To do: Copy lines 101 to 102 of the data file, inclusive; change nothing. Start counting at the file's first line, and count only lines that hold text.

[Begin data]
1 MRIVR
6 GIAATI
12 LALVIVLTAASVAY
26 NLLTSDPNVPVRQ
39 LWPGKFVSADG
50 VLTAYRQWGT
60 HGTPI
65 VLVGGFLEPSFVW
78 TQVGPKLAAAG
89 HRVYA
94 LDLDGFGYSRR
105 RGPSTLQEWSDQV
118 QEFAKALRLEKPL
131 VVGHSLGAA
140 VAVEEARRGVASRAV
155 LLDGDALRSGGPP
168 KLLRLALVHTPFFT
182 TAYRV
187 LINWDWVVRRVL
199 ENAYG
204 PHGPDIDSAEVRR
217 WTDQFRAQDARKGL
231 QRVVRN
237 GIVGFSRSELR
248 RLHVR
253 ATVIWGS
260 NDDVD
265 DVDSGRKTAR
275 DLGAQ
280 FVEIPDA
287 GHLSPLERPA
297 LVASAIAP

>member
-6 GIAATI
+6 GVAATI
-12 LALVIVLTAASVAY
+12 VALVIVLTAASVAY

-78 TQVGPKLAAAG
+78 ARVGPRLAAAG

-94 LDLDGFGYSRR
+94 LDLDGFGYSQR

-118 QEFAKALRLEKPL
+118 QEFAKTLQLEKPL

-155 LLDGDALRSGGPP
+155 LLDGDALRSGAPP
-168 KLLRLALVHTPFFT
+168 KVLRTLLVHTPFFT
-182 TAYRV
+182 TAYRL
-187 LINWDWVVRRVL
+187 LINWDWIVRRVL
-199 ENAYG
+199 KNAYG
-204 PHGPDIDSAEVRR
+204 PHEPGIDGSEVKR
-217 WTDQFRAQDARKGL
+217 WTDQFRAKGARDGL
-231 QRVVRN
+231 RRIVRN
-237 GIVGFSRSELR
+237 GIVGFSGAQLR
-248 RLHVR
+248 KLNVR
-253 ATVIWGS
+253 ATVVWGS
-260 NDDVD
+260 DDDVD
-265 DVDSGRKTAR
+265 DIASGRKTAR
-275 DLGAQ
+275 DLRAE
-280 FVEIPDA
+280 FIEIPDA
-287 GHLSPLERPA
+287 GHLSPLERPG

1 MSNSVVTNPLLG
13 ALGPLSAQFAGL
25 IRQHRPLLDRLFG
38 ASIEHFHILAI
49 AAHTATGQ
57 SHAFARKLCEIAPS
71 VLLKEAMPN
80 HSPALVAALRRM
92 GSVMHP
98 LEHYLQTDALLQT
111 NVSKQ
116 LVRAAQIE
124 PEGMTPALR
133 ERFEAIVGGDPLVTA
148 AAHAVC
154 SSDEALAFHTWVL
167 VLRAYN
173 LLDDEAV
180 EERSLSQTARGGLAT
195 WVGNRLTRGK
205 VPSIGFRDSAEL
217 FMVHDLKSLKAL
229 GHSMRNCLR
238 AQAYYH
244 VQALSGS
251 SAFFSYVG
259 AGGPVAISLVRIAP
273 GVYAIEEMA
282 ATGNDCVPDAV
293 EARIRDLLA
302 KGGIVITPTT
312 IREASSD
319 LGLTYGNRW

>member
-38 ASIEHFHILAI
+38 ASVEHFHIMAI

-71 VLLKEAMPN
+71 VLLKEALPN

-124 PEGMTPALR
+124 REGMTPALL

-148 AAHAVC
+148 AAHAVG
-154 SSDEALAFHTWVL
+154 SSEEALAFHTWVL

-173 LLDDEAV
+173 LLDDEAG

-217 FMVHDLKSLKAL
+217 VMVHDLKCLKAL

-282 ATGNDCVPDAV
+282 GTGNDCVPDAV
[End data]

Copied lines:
251 SAFFSYVG
259 AGGPVAISLVRIAP